Russian energy minister Aleksander Novak has said that Russia has offered Ukraine the opportunity to extend an existing gas transit agreement to the end of 2021.
“We will wait for trilateral consultations [with the EU and Ukraine] to begin, when a new government will be formed (…). We are in favour of Ukraine buying gas directly. We offered our colleagues the chance to extend the current contract for a year under the already existing conditions,” Mr Novak told the Russian press on July 26.
According to Reuters, Russia’s aim is to have an agreement only until the construction of Nord Stream 2 and TurkStream, the two Russia-built pipelines that will bypass Ukraine, are fully completed.
“Ukraine is looking for a long-term, 10-year deal. It’s not beneficial for us. A one-year deal would be OK so we would build up our strength and launch all those streams [Nord Stream 2 and TurkStream],” one Russian source told Reuters.
Previous talks have collapsed due to a number of issues, including legal disputes between Russian gas giant Gazprom and Ukrainian state gas firm Naftogaz, the threat of US sanctions against Nord Stream 2, as well as Russia insisiting that it would continue negotiating only if Ukraine forms its new government.
Trying to mediate the talks, European Commission Vice President for Energy Maroš Šefčovič called for the next round of trilateral talks to take place in September. On behalf of the EU, Mr Šefčovič proposed that the two countries should agree on a 10-year contract with a guaranteed minimum of nearly 60 billion cubic metres of annual transit volume.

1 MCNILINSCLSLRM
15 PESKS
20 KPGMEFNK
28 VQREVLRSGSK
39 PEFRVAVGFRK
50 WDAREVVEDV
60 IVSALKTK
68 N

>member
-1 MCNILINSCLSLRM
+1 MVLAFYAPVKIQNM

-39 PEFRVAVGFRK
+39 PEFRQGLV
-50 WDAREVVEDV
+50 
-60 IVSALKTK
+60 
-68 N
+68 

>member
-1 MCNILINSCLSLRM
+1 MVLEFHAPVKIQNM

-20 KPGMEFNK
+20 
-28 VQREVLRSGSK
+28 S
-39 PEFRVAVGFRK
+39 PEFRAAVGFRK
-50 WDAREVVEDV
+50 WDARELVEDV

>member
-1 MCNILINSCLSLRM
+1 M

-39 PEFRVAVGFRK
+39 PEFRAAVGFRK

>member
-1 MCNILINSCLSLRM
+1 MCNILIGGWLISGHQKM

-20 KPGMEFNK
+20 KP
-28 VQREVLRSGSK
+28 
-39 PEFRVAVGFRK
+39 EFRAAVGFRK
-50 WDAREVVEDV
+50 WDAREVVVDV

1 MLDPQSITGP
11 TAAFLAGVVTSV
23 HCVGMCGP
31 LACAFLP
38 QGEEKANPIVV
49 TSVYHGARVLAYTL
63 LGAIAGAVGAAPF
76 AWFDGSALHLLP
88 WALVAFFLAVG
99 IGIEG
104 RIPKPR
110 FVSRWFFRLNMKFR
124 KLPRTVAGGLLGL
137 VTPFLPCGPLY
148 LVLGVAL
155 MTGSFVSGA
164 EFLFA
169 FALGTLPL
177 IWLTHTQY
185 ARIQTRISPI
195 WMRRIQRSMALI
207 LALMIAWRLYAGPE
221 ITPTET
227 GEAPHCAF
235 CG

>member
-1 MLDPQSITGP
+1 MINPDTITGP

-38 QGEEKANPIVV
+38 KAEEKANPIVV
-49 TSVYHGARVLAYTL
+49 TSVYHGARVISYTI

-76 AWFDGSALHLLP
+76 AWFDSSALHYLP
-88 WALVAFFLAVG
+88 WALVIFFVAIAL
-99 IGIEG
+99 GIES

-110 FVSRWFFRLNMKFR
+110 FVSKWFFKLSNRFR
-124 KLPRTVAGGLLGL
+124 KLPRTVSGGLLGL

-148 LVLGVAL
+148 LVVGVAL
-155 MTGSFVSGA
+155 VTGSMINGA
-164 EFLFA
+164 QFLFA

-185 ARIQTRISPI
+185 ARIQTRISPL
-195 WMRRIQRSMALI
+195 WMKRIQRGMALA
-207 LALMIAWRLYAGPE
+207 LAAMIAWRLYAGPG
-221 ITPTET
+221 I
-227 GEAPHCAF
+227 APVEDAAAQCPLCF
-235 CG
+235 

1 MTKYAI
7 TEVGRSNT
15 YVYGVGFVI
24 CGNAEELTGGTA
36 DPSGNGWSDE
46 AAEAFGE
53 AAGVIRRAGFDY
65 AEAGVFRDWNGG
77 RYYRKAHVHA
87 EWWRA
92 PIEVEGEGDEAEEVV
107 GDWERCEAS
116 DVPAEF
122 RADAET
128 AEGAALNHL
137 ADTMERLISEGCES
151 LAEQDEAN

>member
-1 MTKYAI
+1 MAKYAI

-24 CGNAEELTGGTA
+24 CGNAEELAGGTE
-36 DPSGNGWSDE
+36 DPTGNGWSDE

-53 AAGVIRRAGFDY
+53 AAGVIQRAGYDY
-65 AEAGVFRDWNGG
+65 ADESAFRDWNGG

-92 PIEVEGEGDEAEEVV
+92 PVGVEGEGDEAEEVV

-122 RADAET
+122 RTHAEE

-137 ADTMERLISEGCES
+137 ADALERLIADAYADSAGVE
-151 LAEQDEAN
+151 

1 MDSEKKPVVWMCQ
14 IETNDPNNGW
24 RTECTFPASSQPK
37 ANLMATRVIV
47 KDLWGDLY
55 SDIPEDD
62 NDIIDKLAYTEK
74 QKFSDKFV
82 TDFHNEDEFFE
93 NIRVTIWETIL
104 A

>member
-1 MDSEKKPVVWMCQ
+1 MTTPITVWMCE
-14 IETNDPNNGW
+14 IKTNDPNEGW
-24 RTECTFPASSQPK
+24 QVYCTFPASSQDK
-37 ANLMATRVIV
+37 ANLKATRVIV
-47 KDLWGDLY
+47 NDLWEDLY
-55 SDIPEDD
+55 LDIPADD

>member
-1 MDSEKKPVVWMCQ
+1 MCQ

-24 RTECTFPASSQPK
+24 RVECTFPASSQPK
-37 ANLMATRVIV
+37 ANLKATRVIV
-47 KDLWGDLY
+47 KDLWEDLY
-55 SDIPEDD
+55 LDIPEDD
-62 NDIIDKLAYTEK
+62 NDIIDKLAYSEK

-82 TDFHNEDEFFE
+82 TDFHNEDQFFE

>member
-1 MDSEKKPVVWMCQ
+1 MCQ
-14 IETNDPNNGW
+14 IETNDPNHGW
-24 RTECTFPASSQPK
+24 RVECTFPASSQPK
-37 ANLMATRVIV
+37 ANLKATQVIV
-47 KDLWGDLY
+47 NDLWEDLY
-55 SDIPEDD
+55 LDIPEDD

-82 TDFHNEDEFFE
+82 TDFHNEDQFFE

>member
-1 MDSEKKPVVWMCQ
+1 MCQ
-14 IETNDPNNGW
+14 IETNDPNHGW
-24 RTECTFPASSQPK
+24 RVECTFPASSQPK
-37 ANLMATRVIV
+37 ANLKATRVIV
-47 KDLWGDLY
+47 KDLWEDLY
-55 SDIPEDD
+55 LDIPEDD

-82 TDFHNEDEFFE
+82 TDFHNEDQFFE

Yuriy Vitrenko, an executive director at Naftogaz told Reuters that Ukraine is relying on the EU’s proposal.
“It’s clear that [Russia] wants to phase out, dry out Ukraine transit,” Reuters’s Ukrainian source said, with another source saying that an extension of the current bilateral agreement might be the best possible option for Ukraine to save time to reform its gas system.
Last week, the Ukrainian media reported that the country is negotiating with Greece to supply Qatari gas from an LNG terminal close to Athens. “We are working to ensure that gas supplies to Ukraine from the southern direction via the Trans-Balkan gas pipeline could be made already from January,” said Ukrtransgaz director Sergiy Makogon.
Nord Stream 2 and TurkStream are expected to be finished by the end of this year. However, the second northern gas pipeline is currently facing delays over permits from Denmark and changes to EU rules. The pipelines are expected to have an annual transit capacity of at least 70 billion cubic metres.